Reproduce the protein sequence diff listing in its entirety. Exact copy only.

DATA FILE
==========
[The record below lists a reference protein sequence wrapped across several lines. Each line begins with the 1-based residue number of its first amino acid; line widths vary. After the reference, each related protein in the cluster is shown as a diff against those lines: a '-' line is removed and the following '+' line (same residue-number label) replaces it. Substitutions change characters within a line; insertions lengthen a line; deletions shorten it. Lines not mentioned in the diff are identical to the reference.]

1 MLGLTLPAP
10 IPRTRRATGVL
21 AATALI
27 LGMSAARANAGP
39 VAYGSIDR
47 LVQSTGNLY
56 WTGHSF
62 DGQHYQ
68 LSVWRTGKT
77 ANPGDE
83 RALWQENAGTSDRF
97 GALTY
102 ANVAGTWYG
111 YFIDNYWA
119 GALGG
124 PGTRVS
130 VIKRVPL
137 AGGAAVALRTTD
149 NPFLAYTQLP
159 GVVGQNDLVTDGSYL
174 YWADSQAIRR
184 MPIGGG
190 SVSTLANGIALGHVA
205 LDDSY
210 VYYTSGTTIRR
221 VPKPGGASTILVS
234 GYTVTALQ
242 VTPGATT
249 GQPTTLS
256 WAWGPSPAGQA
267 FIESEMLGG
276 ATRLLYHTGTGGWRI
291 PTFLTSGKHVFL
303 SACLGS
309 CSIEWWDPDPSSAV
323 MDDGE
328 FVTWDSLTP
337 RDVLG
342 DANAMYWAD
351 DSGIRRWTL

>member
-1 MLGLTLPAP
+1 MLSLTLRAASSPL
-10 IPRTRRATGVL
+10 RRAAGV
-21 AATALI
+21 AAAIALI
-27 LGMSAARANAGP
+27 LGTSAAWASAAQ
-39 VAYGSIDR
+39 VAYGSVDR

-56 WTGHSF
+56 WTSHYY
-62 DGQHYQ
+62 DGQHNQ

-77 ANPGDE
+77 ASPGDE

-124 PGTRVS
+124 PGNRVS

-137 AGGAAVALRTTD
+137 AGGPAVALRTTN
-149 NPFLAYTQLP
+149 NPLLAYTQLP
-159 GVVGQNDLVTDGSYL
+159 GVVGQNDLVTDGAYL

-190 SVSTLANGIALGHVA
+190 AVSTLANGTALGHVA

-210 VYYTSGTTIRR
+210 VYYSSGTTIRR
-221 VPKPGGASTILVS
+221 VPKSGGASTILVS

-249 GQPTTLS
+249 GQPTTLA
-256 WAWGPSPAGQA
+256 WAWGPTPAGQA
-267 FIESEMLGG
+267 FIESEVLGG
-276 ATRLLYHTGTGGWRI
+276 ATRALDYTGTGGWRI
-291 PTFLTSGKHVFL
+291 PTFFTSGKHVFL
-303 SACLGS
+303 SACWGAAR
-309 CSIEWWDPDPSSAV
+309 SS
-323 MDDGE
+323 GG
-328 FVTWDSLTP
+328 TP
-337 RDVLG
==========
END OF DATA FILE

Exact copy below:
[The record below lists a reference protein sequence wrapped across several lines. Each line begins with the 1-based residue number of its first amino acid; line widths vary. After the reference, each related protein in the cluster is shown as a diff against those lines: a '-' line is removed and the following '+' line (same residue-number label) replaces it. Substitutions change characters within a line; insertions lengthen a line; deletions shorten it. Lines not mentioned in the diff are identical to the reference.]

1 MLGLTLPAP
10 IPRTRRATGVL
21 AATALI
27 LGMSAARANAGP
39 VAYGSIDR
47 LVQSTGNLY
56 WTGHSF
62 DGQHYQ
68 LSVWRTGKT
77 ANPGDE
83 RALWQENAGTSDRF
97 GALTY
102 ANVAGTWYG
111 YFIDNYWA
119 GALGG
124 PGTRVS
130 VIKRVPL
137 AGGAAVALRTTD
149 NPFLAYTQLP
159 GVVGQNDLVTDGSYL
174 YWADSQAIRR
184 MPIGGG
190 SVSTLANGIALGHVA
205 LDDSY
210 VYYTSGTTIRR
221 VPKPGGASTILVS
234 GYTVTALQ
242 VTPGATT
249 GQPTTLS
256 WAWGPSPAGQA
267 FIESEMLGG
276 ATRLLYHTGTGGWRI
291 PTFLTSGKHVFL
303 SACLGS
309 CSIEWWDPDPSSAV
323 MDDGE
328 FVTWDSLTP
337 RDVLG
342 DANAMYWAD
351 DSGIRRWTL

>member
-1 MLGLTLPAP
+1 MLSLTLRAASSPL
-10 IPRTRRATGVL
+10 RRAAGV
-21 AATALI
+21 AAAIALI
-27 LGMSAARANAGP
+27 LGTSAAWASAAQ
-39 VAYGSIDR
+39 VAYGSVDR

-56 WTGHSF
+56 WTSHYY
-62 DGQHYQ
+62 DGQHNQ

-77 ANPGDE
+77 ASPGDE

-124 PGTRVS
+124 PGNRVS

-137 AGGAAVALRTTD
+137 AGGPAVALRTTN
-149 NPFLAYTQLP
+149 NPLLAYTQLP
-159 GVVGQNDLVTDGSYL
+159 GVVGQNDLVTDGAYL

-190 SVSTLANGIALGHVA
+190 AVSTLANGTALGHVA

-210 VYYTSGTTIRR
+210 VYYSSGTTIRR
-221 VPKPGGASTILVS
+221 VPKSGGASTILVS

-249 GQPTTLS
+249 GQPTTLA
-256 WAWGPSPAGQA
+256 WAWGPTPAGQA
-267 FIESEMLGG
+267 FIESEVLGG
-276 ATRLLYHTGTGGWRI
+276 ATRALDYTGTGGWRI
-291 PTFLTSGKHVFL
+291 PTFFTSGKHVFL
-303 SACLGS
+303 SACWGAAR
-309 CSIEWWDPDPSSAV
+309 SS
-323 MDDGE
+323 GG
-328 FVTWDSLTP
+328 TP
-337 RDVLG